A conflicted detective with a heroin problem and self-destructive tendencies decides to start acting right after falling for a prostitute who sees the best in him. A drug dealer, on a mission to retrieve his confiscated narcotics and mysteriously slain sex workers, threatens to disrupt the progress the detective has made in his personal and professional life. Prequel to the Exorcist. Mwapachu wrote Dar Noir as the third installment of a trilogy.
We caught up with Mwapachu when he was New York for the U. This interview has been condensed and edited. Where did the film's name come from? Dar Noir as a title emerged for several reasons: The female lead is a strong character—she is a confident sex worker, she is witty, her dialogue is innuendo-laden, she is something of a nod to Lauren Bacall.
The antagonist of the piece, I wrote as just a businessman who is frustrated [with] trying to succeed in Tanzania, and this is very common in the business sector [there] especially at the moment—and a lot of comedy is generated as a result of this.
What have you learned about the casting process in Tanzania? The casting process for Dar Noir was a nightmare. I did not want to use "stars" as I had heard some awful stories about their working habits, and that they were quite expensive.
Having trained and worked as an actor in the U. So I cast family—both my mum and niece are in the film. I cast friends who expressed a desire to act. We worked on the script, and overall, the performances are what I am most proud of in the film.
Courtesy of Dar Noir. How was this film different from other films you've featured in or worked on? I started off my writing "career" as a high concept horror writer. Dar Noir was my first character piece and I found that as a result, my voice changed. Focusing on just character liberated me. I wasn't trying to satisfy someone else's aesthetic or style.
I wrote Dar Noir almost like a comedian would write a stand-up show. If I was braver, I would have been a stand-up comic instead of a screenwriter. Most of my writing heroes are comedians. There is a bit of Richard Pryor and some Bill Hicks in this, you just have to watch carefully. What avenues are there for Tanzanian creatives to produce film and export them to the world? The problem with film is always where does one find the money. Most Tanzanian films are made for our market.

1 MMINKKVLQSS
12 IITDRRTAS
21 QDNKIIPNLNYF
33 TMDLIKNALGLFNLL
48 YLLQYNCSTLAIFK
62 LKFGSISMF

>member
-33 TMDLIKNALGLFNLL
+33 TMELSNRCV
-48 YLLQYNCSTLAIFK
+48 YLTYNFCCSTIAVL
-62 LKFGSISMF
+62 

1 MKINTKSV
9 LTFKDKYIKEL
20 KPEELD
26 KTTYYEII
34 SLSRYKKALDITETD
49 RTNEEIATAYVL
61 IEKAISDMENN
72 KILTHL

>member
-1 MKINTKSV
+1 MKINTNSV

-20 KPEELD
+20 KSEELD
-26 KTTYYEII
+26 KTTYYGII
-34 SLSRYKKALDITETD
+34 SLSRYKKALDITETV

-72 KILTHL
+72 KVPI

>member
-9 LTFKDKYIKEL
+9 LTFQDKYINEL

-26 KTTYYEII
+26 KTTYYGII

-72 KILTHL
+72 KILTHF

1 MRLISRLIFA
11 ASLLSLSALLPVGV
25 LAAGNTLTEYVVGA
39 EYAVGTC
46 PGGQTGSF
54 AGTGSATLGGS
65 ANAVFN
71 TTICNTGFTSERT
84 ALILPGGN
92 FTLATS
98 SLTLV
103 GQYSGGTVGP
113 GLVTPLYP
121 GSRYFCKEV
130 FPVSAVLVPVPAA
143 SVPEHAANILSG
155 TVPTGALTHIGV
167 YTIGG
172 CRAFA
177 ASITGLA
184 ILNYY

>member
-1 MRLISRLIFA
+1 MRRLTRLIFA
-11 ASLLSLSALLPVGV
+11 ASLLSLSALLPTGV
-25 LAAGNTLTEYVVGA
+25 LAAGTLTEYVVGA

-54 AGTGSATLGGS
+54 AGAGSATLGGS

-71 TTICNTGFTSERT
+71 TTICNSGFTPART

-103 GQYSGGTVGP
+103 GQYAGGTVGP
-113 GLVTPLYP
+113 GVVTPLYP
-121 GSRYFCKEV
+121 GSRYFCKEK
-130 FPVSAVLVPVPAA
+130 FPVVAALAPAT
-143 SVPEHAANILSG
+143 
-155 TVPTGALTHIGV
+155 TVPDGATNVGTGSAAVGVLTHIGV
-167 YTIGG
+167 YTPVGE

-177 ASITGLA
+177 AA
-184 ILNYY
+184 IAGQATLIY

What has the reception been in Tanzania and on the continent? The reception has been mixed on the continent. What Dar Noir depicts cuts close to the bone, and this scares folk. It is only the bravest of programmers that select it for their festivals. We played at the Amakula Film Festival in Uganda and we brought the house down. After Urbanworld we play in Zimbabwe at the International Film Festival in Harare—again they have a very brave festival director.
We have been rejected from a number of African festivals though, and that is because Dar Noir is difficult to categorize. People have really never seen anything like it. I thought we may have a problem with Tanzanian audiences but we have been received very well. What is interesting is watching it with a racially diverse crowd, as you have foreigners reading subtitles and Tanzanians who obviously understand Swahili, so it is interesting how they react to different things, especially the humor.
What changes are needed in the film industry to ensure better quality films are released more often? Tanzanian cinema is still in its infancy. No doubt the talent is there in front and behind the camera. We shot Dar Noir in The industry has come a long way since then. What we need is more education, especially with respect to writing. Finding your voice can take a while.
I have only just found my voice and I have been writing screenplays for 14 years. Why did you think it necessary to explore moral decay crime, prostitution and drugs in your first feature film?
It was not necessary to explore Dar's moral decay but it was what I was influenced by. Crime, drugs, prostitution was everywhere, I am sure it has always been there, but now it was more apparent—it is what I saw every day. On the streets, in newspapers. The Dar es Salaam I returned to was just chaotic. I used to say to friends all the time: If you have money, you can do whatever you want, without consequences.
What foil for a story. Anyway, clearly I was not the only one who was perturbed by this. Our new president is too, and he has begun reeling in all the excesses. You can keep up with her on Twitter at viewfinderSS.